By Miro Bergam (V)

Last month, Headmaster Nat Conard went before the Pingry community at a morning meeting to speak about a situation in which one student addressed another student using a racial slur over social media. His other recent appearances include his speech last October regarding the white supremacy marches in Charlottesville, Virginia, his speech condemning the incident in which a student wrote “Make America White Again” on a library divider last spring, and his speech last winter about Pingry’s history of sexual assault making news.

Excluding these statements and his mandatory appearances at Convocation and Graduation, Mr. Conard has addressed the community very few times in recent memory. While his statements to the community in our times of turmoil are appreciated, I wonder if their infrequency, timing, and nature render them less effective and dilute the role of the headmaster in the Pingry community.

The fact that we see our headmaster almost exclusively in a context of unrest makes the role of our headmaster less of one willingly present in all moments, good and bad, and more of one that only appears in our community’s worst moments. This context and infrequency make his statements seem less genuine as well; it’s hard to give him credit for speaking out in these moments as his statements feel as if they are obligatory, even compulsory. It’s not that his speeches haven’t been well-written, thoughtful, and impactful. It’s just that it would be an offense to our community if our headmaster did not say something well-written, thoughtful, and impactful in any of these tumultuous situations. Therefore, it’s hard to offer praise for simply making this mandatory appearance.

If Mr. Conard were to speak to our community more—not just about the crises that he must address, but about a variety of topics—it would foster a deeper relationship between him and the community that could make his statements about these dark situations feel more genuine. But without that foil, we are left with statements that, intentionally or not, feel too much like damage control. If the headmaster is meant to be the face of the community, then the lack of time we spend actually seeing and hearing him keeps our current headmaster from fulfilling that role.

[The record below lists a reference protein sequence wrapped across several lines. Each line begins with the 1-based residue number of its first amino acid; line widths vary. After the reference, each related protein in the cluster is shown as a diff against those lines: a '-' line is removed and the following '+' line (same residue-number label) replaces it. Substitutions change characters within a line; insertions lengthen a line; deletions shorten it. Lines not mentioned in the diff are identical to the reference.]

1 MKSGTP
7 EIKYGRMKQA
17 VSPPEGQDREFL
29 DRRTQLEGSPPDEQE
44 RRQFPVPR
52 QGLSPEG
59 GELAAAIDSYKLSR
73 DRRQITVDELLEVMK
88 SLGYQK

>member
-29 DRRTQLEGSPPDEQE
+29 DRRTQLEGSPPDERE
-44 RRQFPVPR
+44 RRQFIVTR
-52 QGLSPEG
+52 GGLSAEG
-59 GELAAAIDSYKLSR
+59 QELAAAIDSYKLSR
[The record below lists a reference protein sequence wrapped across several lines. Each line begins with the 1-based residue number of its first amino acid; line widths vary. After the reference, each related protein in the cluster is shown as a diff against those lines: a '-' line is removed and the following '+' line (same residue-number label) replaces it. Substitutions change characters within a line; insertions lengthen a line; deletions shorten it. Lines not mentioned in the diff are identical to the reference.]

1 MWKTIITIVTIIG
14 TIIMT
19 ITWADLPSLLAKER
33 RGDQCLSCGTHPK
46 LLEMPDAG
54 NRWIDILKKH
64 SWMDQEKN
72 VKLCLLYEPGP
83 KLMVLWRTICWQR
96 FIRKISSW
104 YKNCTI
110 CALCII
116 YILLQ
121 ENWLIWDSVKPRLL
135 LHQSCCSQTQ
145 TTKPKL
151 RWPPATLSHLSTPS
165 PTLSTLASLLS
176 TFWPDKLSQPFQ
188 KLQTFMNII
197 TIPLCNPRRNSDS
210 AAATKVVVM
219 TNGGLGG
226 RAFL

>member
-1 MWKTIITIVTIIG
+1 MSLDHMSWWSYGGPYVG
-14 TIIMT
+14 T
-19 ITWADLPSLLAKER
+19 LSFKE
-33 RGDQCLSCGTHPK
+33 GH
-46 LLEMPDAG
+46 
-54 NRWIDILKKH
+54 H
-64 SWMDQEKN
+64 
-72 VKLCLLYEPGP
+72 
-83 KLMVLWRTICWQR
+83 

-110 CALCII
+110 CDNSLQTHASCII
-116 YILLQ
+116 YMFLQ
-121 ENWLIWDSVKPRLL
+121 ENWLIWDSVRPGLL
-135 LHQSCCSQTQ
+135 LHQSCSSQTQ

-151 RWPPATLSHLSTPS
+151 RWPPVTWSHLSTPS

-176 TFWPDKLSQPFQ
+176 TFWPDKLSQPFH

Contrast the current situation with stories we hear about former Headmaster John Hanly. Mr. Hanly has become somewhat of a legend in the Pingry community, remembered by faculty for addressing the community often about a range of different topics, often underpinned with the questions of ethics and morality. His speeches have left the legacy of the John Hanly Lecture Series, which remembers his love of addressing the community with such questions by bringing in speakers to discuss ethics and morality each year. While I am not calling for Mr. Conard to do exactly what Mr. Hanly did, I would point to Mr. Hanly as an example of how a headmaster can foster a relationship with the community. He picked a theme that he wanted to explore with the students and faculty and did so often. He didn’t only appear before the school when absolutely necessary.

With all of this said, my intention is in no way to discredit Mr. Conard. He works on many projects that we as students never directly see but are integral to our community, such as his tireless fundraising that allows financial aid programs at this school to run. My issue is with the role with which the headmaster has been left. The job of interacting directly with students has been split among a handful of administrators: an Upper School Director, a Form III/IV Dean of Student Life, a Form V/VI Dean of Student Life, an Academic Dean, an Assistant Headmaster, and more. This system leaves our headmaster often working behind the scenes. His role no longer resembles that of a dean, who works intimately with students; it is closer to that of the Board of Trustees, a collection of people who are essential to our school but are mostly invisible to the student body.

This is a shift in dynamic that I personally believe does not work. There is still a void left in the lives of Pingry students to be filled by a headmaster. In our politically and morally tempestuous world, both as a country and a school, we as students have no singular figure to look up to. More than we need the different voices of many deans and counsellors, we need the one voice of an overarching leader, the voice of a headmaster. Our school knows this—that’s why the headmaster, rather than any other administrator, is chosen to address the school in all of the incidents I mentioned earlier. But this no longer works as well as it once did because the last time we saw Mr. Conard speaking to us during any given crisis was the last crisis.

The solution to this issue is simply a matter of more face time between Mr. Conard, the students, and the faculty. This would not only make Mr. Conard’s statements in our community’s more shameful moments more effective, b it would return the role of Pingry’s headmaster to what it once was: a leader in good and bad times, someone with a strong relationship with the students, and the face of the Pingry community.